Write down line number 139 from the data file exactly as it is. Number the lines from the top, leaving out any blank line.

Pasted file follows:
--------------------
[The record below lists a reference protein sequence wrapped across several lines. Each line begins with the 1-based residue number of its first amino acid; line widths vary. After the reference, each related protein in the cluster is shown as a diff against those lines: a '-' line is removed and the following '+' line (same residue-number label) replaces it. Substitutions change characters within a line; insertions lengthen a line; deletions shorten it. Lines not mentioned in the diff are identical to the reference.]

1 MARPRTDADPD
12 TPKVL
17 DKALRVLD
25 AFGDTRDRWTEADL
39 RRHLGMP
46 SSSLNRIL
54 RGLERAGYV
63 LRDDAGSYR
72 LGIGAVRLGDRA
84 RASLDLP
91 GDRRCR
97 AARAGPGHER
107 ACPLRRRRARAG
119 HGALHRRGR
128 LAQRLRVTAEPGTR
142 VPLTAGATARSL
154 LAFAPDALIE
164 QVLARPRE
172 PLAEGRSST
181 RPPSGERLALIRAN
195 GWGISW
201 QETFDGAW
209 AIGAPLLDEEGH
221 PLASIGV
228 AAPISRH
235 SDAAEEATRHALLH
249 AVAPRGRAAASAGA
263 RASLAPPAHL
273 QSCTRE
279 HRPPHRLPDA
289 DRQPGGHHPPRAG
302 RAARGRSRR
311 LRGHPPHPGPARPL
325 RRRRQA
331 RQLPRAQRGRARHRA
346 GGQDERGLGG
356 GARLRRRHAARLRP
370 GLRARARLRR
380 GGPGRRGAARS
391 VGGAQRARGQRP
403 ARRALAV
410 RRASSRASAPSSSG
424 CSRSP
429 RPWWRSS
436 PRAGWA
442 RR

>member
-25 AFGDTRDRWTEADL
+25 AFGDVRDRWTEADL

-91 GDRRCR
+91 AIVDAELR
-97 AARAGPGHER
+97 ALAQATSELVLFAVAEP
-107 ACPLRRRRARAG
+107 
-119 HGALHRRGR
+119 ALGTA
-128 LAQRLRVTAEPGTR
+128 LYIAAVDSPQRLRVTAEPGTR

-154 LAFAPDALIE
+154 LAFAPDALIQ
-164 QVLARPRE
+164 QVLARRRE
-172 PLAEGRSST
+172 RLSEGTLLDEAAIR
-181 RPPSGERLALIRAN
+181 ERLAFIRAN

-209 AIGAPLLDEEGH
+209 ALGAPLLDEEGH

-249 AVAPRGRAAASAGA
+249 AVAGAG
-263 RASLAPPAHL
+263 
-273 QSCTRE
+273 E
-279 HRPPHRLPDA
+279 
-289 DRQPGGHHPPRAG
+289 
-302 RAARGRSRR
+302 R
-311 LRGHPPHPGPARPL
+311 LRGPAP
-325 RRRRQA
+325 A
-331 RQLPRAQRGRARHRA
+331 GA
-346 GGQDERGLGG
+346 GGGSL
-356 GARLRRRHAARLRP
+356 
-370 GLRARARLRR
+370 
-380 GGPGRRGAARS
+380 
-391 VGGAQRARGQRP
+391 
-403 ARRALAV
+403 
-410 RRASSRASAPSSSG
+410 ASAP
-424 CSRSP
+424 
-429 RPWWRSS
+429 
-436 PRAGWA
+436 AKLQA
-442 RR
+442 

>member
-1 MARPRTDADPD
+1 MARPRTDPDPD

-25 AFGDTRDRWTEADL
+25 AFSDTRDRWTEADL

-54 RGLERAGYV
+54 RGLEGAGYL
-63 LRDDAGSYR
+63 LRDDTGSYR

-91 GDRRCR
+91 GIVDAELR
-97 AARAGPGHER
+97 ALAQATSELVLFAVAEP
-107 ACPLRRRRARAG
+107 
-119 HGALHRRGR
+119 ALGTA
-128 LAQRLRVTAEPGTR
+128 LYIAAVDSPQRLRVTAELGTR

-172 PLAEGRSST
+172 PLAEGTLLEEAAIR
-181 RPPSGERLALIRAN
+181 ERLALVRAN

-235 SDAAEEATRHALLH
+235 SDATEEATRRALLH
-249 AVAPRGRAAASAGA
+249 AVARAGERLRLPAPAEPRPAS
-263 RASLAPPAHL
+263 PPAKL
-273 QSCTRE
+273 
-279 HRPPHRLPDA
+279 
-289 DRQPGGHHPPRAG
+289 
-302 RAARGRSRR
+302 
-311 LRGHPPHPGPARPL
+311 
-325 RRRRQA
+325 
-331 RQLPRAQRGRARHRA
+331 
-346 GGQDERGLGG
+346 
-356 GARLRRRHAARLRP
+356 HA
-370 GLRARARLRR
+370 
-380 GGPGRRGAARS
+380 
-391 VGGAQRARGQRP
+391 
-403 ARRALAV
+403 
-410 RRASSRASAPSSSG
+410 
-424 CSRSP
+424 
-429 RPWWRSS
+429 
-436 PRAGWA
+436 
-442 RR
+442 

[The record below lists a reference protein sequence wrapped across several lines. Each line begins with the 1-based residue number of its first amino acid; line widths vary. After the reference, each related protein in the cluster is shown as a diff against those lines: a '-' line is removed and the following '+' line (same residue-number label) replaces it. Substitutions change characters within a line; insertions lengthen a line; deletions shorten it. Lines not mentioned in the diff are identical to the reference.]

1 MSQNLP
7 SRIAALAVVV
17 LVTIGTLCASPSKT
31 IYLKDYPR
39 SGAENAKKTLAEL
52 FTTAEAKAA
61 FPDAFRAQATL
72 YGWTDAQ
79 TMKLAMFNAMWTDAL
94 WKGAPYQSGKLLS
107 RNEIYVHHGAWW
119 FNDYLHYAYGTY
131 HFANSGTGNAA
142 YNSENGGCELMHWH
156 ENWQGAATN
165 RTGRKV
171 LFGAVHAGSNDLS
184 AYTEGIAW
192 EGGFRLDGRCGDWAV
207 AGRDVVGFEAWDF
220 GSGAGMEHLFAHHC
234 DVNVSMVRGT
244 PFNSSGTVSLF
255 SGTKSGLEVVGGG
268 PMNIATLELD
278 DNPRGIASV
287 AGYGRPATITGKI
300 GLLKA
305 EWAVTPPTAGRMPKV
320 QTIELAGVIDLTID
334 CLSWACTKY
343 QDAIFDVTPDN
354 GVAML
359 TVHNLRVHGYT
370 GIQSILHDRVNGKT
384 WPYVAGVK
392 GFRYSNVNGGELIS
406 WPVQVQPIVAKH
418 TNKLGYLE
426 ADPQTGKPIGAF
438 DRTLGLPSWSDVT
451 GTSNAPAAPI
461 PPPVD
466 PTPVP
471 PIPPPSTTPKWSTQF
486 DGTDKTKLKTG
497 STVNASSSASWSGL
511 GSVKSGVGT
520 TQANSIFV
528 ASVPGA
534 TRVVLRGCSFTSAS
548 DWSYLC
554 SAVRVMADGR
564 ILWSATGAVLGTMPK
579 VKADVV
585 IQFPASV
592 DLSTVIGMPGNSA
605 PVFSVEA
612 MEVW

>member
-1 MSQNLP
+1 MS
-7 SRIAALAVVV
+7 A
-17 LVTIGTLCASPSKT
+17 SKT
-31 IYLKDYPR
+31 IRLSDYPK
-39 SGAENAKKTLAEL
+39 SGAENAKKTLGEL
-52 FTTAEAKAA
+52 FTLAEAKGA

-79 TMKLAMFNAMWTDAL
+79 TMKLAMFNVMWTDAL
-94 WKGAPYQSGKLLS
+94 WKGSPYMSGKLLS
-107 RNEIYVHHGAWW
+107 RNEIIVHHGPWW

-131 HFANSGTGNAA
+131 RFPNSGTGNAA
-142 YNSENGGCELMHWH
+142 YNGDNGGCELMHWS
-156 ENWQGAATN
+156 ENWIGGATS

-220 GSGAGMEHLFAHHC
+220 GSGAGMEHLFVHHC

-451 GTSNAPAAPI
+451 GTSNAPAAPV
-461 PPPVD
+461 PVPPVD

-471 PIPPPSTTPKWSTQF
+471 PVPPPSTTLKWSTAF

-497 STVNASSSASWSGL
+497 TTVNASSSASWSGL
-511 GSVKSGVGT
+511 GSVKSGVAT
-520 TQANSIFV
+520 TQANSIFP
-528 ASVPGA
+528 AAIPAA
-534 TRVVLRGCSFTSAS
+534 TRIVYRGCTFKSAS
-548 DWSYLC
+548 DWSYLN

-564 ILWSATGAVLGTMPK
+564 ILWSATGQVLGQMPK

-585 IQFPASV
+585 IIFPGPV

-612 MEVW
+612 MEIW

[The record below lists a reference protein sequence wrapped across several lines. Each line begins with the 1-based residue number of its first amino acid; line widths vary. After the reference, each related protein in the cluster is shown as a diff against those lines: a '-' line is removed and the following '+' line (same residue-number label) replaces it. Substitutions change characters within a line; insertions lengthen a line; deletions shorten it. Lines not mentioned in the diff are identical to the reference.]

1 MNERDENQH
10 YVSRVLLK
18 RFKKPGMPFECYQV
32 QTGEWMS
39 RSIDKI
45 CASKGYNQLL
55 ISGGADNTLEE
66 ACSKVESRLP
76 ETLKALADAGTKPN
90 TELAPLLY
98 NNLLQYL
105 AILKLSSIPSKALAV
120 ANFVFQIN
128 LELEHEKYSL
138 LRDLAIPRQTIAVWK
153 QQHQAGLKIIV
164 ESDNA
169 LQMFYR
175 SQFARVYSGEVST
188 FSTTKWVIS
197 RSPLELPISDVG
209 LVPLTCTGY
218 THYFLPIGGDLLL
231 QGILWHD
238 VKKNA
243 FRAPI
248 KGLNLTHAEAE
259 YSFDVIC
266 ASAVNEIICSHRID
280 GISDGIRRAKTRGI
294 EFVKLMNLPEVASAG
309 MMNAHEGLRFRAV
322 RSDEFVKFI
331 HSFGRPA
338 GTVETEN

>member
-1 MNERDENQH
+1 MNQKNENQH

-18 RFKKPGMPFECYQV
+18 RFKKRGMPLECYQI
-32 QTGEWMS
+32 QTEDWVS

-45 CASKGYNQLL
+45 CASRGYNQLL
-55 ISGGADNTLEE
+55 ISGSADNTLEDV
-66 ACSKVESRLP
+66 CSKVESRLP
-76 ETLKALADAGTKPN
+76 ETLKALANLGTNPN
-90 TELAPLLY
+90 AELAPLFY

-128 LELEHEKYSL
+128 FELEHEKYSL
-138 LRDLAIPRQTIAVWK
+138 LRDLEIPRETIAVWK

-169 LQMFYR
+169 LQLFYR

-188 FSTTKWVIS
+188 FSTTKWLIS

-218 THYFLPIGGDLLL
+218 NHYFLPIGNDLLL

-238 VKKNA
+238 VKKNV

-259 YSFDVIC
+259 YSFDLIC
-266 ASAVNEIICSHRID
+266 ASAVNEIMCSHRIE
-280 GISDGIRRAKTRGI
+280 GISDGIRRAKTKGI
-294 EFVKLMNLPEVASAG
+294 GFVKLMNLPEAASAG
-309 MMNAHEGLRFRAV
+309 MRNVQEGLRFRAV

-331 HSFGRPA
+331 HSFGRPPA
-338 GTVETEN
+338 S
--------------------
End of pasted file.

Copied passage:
+263 PPAKL